Once again, you (and the UK in general) are hoping a great European project is going to fail, rather than joining with them at the beginning. Once again we will be on our knees begging to join the Euro in a few years as it proves a huge success (which in all likelyhood it will - the risks were minimal).

    Yes, in the short term, it has been difficult for some Eurozone countries, but the corner has been turned. Most people recognise that the poor performance in some countries has little to do with the ECB rate setting or Euro itself. Germany and Italy's exports remain very strong and their growth rates are predicted to overtake ours in the next few years. Even you accept UK growth is built on consumer debt, the German and Italian economies are built on export earnings (which is a true picture of their economies unlike the false rosy picture painted of the UK economy by our debt led growth).

    Is it not the case that the Euro is becoming one of the strongest currencies in the world? More and more countries are using it as a reserve currency as the US dollar goes into freefall. We have been mad not to tie our economy to the Euro when it we could have joined at generous exchange rates in 1999.

    Now of course, maybe you are right, it might be too late to join without severe pain. Eventually of course we will have to join, as our investment drains away to Europe and even E.Europe has signed up to the Euro before us.

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  6. Neil, any regrets about the Exchange Rate Mechanism?

    "Even you accept UK growth is built on consumer debt, the German and Italian economies are built on export earnings". Italys' national debt is approximately 100% of GDP whilst Germany's is 68%!

    I have no problems with the rest of Europe being in the Euro, it is good for us as it minimises transaction costs whilst the UK retains control of it's currency.

    I frequently struggle with how you flip flop between being pro-business , ie support for the Euro and anti- business as it "exploits the poor"!

    Eastern Europe has been forced to adopt the Euro as the cost of receiving EU grants, it has not been voluntary decision.

    As the Chinese and Indian economies boom this century, their currencies will dominate international trade, the Euro will become an historic irrelevance, sterling used to be the international currency of choice one upon a time...

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  7. snafu: "I frequently struggle with how you flip flop between being pro-business , ie support for the Euro and anti- business as it "exploits the poor"!"

    It is called seeing both sides of the argument.

    Business creates wealth, without it we would all be poor. But it does need it's worst excesses regulated, both for itself and to protect the most disadvantaged. The market works best when it is properly regulated.

    The Euro is not pro or anti business, it is common sense. It is more efficient to have one currency, there are awhole host of long-term advantages (economies of scale, increased specialisation etc.) once the short term costs of implementation have been overcome. Of course the Euro brings new problems, not least the need for a more federalist political structure to oversee a more generous redistribution of wealth between richer and poorer countries to compensate for potential increased disparities and barriers to movement of labour. This can bring friction but I am an optimist that, as it is in all the countries interests, these problems will be overcome.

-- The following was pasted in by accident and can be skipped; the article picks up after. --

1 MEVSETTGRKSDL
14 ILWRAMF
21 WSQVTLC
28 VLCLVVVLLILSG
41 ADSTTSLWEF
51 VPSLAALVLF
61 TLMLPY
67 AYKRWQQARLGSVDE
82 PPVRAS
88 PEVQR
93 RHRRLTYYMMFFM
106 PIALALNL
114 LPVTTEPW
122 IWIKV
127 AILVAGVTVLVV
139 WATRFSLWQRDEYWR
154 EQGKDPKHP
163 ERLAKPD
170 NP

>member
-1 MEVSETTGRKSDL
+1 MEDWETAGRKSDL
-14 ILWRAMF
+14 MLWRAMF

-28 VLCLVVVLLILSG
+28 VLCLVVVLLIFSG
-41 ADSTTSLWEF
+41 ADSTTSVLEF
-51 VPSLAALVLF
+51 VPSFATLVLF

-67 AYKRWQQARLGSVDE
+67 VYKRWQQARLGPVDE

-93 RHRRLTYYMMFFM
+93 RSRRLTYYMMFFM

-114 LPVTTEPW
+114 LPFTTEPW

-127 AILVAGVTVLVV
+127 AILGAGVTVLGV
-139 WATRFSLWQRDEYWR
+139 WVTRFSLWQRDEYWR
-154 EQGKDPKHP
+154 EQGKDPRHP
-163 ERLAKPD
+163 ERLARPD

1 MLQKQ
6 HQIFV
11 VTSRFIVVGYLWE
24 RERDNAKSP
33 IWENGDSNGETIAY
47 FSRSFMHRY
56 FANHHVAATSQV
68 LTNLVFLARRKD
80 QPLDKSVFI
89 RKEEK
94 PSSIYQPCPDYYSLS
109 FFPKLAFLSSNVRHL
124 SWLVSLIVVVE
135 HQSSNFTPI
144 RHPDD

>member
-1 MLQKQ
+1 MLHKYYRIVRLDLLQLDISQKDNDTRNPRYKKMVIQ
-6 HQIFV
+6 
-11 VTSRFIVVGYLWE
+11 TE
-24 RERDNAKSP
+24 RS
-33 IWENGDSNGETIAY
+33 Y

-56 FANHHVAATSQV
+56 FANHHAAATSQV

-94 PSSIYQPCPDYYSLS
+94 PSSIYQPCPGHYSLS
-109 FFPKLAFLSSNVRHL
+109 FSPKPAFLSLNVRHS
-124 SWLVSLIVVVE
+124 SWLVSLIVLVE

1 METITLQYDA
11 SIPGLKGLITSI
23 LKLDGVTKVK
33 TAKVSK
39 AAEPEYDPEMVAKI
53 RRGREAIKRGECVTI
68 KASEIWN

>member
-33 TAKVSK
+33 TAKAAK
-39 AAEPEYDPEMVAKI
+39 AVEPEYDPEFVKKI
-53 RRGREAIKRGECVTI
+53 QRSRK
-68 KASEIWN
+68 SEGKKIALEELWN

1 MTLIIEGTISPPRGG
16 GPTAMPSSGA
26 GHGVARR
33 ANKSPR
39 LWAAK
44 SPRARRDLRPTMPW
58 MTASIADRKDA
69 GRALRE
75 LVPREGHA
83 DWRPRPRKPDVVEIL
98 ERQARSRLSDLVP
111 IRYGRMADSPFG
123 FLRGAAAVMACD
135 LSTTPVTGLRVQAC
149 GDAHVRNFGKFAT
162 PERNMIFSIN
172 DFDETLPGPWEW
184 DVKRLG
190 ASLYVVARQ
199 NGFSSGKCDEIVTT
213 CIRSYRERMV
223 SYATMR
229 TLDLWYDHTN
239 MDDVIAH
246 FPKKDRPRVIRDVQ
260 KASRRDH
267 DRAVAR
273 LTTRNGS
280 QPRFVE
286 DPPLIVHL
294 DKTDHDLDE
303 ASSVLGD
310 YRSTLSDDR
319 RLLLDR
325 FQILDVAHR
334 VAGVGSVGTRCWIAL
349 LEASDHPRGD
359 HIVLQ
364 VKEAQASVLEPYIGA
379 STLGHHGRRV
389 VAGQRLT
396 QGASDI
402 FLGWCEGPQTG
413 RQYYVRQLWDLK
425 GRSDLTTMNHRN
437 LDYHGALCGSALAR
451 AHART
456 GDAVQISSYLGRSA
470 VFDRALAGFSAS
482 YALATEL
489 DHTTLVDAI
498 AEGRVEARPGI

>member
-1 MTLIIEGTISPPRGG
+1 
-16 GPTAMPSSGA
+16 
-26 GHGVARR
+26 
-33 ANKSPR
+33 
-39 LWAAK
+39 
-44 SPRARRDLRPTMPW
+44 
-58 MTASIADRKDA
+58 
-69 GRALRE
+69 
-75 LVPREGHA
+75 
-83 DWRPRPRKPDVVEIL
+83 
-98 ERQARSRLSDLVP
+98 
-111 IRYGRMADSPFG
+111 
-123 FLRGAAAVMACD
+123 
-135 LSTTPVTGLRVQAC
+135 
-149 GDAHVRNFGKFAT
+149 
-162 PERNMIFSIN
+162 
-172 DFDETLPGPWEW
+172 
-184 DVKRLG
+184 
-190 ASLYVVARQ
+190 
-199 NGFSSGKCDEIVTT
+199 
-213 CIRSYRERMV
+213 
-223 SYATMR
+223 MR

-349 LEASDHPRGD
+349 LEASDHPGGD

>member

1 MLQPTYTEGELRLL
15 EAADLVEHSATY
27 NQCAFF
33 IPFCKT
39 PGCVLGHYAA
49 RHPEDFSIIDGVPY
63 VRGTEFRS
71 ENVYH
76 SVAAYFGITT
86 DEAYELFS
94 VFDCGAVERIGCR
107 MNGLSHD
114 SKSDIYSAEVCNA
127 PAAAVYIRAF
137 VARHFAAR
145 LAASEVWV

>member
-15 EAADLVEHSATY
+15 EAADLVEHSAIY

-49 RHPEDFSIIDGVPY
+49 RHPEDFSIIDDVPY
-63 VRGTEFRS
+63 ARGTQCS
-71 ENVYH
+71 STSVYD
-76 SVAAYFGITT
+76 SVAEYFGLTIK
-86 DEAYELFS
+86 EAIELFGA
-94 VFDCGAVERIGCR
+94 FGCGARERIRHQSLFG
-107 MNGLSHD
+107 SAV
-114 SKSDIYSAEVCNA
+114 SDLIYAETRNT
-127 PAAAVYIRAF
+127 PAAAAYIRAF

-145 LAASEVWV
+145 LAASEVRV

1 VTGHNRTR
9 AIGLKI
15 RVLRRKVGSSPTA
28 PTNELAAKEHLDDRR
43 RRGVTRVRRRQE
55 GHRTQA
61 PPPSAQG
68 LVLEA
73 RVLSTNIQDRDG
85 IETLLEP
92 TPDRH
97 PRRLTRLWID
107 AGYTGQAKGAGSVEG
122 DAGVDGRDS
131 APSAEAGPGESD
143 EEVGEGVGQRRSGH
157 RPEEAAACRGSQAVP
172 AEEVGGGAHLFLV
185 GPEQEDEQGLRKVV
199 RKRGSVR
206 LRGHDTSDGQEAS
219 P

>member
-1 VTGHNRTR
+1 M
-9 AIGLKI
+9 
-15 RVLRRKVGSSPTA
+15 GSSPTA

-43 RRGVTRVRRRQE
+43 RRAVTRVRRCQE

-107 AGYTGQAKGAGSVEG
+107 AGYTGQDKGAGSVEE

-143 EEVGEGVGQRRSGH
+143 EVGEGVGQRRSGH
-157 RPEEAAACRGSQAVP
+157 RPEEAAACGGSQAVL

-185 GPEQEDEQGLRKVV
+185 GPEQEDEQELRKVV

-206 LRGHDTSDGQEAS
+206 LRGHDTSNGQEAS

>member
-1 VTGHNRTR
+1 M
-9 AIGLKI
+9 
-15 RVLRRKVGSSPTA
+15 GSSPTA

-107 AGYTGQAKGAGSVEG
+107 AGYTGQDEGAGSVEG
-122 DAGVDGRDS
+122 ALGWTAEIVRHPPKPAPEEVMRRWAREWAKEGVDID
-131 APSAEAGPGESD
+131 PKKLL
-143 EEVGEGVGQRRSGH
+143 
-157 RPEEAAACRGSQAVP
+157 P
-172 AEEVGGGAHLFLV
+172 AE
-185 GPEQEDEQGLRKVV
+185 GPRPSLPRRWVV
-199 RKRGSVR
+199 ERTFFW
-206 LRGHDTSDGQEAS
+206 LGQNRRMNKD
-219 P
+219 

"Eastern Europe has been forced to adopt the Euro as the cost of receiving EU grants, it has not been voluntary decision."

    As far as I can see, these countries are desperate to join the Euro at the earliest opportunity. If anything it is the EU they is delaying them joining.

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  8. "I have no problems with the rest of Europe being in the Euro, it is good for us as it minimises transaction costs whilst the UK retains control of it's currency."

    It also gives companies in the Eurozone a competitive advantage over our firms in terms of transaction costs.

    "Italys' national debt is approximately 100% of GDP whilst Germany's is 68%!"

    Yes, but look at our consumer debt, look at our balance of payments deficit. You are trying to have it both ways. On the one hand you are trying to say our economy is doing better than the Eurozone so you can slag off Europe while on the other you are trying to say our economy is doing crap because you want to slag off Labour. Which is it?

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  9. Neil, I'm not trying to have it both ways! I don't think we should join the Euro, not because the Euro economies are performing badly but because it leads to a loss of economic sovereignty by giving up sterling. Even if the Euro economies were powering ahead of the UK economy, I would not welcome UK membership of the Euro. That's quite different to slagging off Europe too!

    I merely agreed with you that the 'success' of the UK economy in recent years has been built on increasing levels of personal and public sector debt that will need to be repaid one day.

    If you want the UK to retain some competitive advantage over European countries, do you oppose the minimum wage!?! (I know you don't but it would give the UK a competitive advantage!)

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  10. The minimum wage is set so low it has no effect on the manufacturing jobs we are losing. This is mainly down to not joining the Euro.

    The minimum wage helps people in low paid service jobs that can't be exported like the caring industries and retail jobs.